Tuesday afternoon, our Education Policy Fellows spent time on Capitol Hill. We had interaction with Janice Poda, former Deputy Superintendent at the South Carolina Department of Education and now with the Council of Chief State School Officers and with staff members from Representative Trey Gowdy's, Representative Jim Clyburn's and Senator Lindsey Graham's offices. They listened and took notes; we felt like we had been heard. There was some particularly pointed conversation in Senator Graham's office when it was expressed that we did not feel enough intervention and pressure was applied when our state leaders refused to accept federal dollars for education that then went to other states. Yes, there are concerns about the national debt, but the money had already been allocated and would have helped us tremendously. Unfortunately, ideology triumphed reason in that decision.
We were able to join the public in the senate gallery and watch federal lawmakers at work. When we arrived, they were just finishing debate on the post office's future and voting on some of the proposals. While the voting was taking place, we could see democrat and republican senators speaking to one another informally in the aisles, smiling, shaking hands, and treating one another with respect. It was interesting to see such well-known personalities as John Kerry, Lindsey Graham, Jim DeMint, John McCain, Joe Lieberman and the newest senator from my native West Virginia, Joe Manchin, whose family I know and respect, interacting on a human level. It was a positive experience.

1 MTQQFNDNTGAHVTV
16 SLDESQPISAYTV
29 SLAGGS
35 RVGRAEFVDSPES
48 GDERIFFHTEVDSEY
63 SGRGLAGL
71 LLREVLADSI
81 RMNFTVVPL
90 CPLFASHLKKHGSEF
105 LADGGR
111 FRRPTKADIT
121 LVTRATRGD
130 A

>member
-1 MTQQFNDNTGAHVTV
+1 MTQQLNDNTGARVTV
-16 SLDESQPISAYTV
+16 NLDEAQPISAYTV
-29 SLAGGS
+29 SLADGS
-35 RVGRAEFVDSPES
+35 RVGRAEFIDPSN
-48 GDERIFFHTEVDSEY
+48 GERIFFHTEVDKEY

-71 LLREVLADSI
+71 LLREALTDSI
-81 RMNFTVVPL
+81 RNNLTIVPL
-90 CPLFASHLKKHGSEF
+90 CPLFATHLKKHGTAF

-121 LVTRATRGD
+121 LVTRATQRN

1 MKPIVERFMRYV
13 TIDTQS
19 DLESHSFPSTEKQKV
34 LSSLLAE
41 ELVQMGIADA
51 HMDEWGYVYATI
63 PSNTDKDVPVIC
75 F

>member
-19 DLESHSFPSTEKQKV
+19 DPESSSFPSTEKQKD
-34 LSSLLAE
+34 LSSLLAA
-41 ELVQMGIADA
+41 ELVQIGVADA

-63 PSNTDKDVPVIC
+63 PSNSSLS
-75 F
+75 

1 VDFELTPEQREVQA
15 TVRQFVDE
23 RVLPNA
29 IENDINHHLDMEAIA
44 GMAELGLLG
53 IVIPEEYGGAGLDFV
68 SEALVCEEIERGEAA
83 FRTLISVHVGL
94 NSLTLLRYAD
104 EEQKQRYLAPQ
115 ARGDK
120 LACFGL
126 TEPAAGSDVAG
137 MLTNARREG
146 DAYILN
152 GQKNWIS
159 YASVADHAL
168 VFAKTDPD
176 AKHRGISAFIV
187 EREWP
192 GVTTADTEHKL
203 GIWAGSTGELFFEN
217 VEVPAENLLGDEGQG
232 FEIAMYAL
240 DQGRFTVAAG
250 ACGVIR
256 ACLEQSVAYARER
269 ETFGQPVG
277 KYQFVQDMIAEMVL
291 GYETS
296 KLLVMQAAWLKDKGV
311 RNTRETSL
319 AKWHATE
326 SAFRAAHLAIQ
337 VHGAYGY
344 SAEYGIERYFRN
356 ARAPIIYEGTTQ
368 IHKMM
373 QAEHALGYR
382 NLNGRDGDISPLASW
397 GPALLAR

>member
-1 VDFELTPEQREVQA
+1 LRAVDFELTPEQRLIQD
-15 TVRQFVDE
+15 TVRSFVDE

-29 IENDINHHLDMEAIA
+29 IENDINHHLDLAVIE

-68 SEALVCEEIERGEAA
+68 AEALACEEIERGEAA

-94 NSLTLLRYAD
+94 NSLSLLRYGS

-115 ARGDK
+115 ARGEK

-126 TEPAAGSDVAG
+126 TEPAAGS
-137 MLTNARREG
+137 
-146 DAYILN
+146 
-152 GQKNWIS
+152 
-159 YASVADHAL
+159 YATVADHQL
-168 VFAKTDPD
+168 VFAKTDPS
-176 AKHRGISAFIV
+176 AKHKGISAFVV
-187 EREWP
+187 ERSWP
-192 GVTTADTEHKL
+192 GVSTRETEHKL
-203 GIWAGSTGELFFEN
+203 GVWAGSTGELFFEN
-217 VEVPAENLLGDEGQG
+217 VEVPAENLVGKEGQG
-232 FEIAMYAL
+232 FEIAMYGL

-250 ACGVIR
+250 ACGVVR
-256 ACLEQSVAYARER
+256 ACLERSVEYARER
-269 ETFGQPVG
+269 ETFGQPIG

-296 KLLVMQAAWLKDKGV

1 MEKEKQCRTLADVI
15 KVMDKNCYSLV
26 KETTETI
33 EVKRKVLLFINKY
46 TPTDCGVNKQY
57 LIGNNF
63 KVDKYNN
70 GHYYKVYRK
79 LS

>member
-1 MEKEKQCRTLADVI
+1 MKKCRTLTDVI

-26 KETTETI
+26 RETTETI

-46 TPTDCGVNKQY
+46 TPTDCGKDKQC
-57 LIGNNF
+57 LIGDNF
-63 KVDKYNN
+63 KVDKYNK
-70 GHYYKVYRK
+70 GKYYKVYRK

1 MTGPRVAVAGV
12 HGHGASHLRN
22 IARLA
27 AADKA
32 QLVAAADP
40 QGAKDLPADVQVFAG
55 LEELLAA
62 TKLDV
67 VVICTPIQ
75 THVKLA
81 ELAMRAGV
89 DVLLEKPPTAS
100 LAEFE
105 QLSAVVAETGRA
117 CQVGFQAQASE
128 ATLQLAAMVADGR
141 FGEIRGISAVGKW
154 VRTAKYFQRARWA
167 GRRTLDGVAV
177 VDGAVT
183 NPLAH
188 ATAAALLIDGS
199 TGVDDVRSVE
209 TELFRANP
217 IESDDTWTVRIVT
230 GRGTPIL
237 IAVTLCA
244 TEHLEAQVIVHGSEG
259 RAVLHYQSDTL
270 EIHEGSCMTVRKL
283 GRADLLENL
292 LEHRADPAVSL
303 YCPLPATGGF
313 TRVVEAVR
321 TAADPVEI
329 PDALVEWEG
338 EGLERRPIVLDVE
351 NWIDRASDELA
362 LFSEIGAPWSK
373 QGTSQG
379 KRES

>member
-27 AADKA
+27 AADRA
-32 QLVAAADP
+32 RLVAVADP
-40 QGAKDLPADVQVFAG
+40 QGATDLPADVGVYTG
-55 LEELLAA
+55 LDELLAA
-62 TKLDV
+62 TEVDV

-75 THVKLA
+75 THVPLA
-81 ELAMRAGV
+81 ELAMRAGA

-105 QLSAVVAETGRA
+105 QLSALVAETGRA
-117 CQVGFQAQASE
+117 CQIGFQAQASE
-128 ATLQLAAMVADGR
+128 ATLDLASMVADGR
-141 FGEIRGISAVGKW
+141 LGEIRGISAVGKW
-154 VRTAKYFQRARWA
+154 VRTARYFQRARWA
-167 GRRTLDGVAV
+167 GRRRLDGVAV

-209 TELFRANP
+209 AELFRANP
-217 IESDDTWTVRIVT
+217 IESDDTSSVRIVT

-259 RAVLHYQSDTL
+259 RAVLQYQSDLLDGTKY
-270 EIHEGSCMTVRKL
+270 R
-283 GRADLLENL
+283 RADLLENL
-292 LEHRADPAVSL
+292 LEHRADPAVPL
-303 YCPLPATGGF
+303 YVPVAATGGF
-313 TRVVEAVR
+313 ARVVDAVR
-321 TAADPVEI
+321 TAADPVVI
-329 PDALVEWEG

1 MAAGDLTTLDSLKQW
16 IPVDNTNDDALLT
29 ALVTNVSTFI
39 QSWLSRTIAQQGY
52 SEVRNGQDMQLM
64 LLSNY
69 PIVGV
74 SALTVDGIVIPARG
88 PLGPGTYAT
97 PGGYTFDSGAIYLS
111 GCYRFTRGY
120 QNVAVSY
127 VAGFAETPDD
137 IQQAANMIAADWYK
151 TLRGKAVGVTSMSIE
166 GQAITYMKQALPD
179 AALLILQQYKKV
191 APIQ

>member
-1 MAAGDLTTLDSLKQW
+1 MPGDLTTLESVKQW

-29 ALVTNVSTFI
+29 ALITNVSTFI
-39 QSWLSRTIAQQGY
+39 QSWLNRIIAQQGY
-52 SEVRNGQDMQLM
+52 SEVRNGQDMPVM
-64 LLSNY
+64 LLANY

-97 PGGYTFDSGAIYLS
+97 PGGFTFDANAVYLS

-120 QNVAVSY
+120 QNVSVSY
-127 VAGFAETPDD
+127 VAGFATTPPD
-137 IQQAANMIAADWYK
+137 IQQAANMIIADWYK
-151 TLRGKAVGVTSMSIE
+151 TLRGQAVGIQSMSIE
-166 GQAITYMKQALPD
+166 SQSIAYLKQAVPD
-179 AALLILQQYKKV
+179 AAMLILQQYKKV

When I told my 85-year-old father last week that I was going to Washington, he told me to tell the lawmakers to "save the post office" because, as a retiree, he was concerned about his pension continuing to be there. What a thrill it was to talk to Daddy on the phone last evening and tell him I was able to speak to Senator Graham about what he said. Since they appropriated $10 billion to the postal service, Daddy will probably take satisfaction that his request carried weight.
Yes, we have problems in Washington and Columbia, but the experience of being with educators from around the country and seeing again how our Republic functions in our nation's capitol was edifying. We still live in the greatest country on earth, and I am convinced teachers play a huge role in how well we will navigate the 21st century.